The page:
When a business loan is a better alternative

Small business owners who are in fast-growth mode or want to take advantage of an opportunity but do not have the cash on hand can benefit from business loans and alternative financing. When you use your own cash or an investor’s money, you may have to operate on a tight budget that precludes you from chasing growth. When interest rates are low, business loans can be an affordable way to bankroll growth. 

Business loans can also be a viable way to cover the cost of expensive equipment or real estate. The Small Business Administration offers business loans with low interest rates and repayment terms up to 30 years, making the payments very affordable. 

Did You Know?Did you know
When researching the best business loans, we found several lenders that provide affordable loans with flexible terms. Learn more about top lenders in our review of SBG Funding and our Rapid Finance review.

Remaining open to other funding options 

Even if you have chosen to bootstrap, stay open to seeking outside funds in the future. You don’t want to miss out on opportunities to grow – or to boost your business with other creative minds. So make informed decisions and let your business grow.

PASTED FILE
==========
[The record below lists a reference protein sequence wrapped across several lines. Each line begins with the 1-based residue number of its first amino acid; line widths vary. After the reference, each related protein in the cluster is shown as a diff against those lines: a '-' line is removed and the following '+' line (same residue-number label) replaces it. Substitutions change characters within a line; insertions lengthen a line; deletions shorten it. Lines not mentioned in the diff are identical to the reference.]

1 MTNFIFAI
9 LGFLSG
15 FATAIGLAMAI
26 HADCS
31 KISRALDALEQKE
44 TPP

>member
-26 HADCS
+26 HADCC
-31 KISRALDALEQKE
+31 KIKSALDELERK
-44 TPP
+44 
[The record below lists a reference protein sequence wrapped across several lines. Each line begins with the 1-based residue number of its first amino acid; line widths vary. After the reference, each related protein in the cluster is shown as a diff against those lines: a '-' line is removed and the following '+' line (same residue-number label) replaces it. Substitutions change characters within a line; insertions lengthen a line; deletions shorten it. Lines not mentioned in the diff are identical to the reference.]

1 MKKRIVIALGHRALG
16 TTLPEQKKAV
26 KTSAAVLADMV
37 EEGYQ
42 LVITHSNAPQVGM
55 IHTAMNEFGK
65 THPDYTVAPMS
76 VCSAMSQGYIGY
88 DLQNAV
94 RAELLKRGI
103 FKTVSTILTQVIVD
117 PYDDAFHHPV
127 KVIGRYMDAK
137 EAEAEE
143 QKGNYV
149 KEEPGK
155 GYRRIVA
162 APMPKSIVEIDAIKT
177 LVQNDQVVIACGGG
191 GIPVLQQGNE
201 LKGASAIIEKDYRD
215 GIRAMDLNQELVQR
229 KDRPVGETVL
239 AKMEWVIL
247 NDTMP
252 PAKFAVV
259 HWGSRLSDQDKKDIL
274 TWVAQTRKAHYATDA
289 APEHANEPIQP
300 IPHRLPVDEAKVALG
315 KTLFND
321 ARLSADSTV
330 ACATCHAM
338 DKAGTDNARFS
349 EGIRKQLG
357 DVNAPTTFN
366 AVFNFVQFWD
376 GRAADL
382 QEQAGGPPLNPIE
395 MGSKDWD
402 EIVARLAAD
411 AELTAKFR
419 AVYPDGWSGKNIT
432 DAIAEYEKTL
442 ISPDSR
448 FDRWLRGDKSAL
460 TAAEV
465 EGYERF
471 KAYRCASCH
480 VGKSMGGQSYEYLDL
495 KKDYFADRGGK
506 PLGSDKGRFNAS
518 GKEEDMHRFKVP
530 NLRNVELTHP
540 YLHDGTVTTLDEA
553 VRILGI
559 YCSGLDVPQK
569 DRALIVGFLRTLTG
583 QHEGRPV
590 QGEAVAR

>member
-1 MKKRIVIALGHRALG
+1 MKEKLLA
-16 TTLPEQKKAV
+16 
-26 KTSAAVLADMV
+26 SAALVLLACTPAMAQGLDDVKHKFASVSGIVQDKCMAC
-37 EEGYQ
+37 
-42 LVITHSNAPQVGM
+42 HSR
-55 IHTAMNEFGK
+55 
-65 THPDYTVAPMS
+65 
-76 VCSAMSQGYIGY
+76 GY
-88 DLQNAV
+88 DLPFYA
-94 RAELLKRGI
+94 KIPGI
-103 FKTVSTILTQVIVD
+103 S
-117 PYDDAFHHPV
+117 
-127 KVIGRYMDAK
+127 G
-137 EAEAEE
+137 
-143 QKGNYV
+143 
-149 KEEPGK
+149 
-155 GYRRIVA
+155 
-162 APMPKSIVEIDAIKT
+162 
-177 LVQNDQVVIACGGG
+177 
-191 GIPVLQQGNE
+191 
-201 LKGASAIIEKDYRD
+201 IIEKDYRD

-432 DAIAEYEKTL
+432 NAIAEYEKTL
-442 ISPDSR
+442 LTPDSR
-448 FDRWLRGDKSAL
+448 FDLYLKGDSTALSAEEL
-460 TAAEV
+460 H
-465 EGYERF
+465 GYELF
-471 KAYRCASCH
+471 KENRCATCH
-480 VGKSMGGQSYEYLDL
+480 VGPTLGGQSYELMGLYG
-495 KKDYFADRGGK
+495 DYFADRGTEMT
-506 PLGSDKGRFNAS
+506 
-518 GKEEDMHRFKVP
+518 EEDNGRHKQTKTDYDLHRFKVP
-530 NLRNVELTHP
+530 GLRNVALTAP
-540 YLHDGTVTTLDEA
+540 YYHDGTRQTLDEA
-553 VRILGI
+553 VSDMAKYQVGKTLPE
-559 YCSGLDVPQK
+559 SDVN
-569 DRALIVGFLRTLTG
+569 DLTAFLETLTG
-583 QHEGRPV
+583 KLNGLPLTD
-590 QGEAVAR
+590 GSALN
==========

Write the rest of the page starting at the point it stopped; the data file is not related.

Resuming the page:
A lack of capital for business investment has never stopped a scrappy entrepreneur, as there are plenty of ways to run a successful business without taking on any type of loan. The most important factor is your willpower and commitment to success.

Mehul Rajput contributed to the writing and research in this article.

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Donna Fuscaldo, Senior Analyst & Expert on Business Operations
Donna Fuscaldo, who has 25 years of experience navigating the convergence of business, finance, and technology, is a trusted advisor to small business owners. Her expertise in business borrowing, funding, and investment strategies equips her to provide reliable counsel on everything from business loans to accounting and retirement benefits. Her analysis has graced publications like The Wall Street Journal, Dow Jones Newswires, Bankrate, Investopedia, Motley Fool, Fox Business and AARP, solidifying her authority in the field. Beyond her contributions to the financial landscape, Fuscaldo also lends her wisdom on employment matters, with her expertise sought after by platforms like Glassdoor and others. Armed with a bachelor's degree in communication arts and journalism, Fuscaldo has the unique ability to simplify complex business and career-related topics into actionable insights. This makes her a valuable resource for professionals seeking practical solutions in today's dynamic business environment.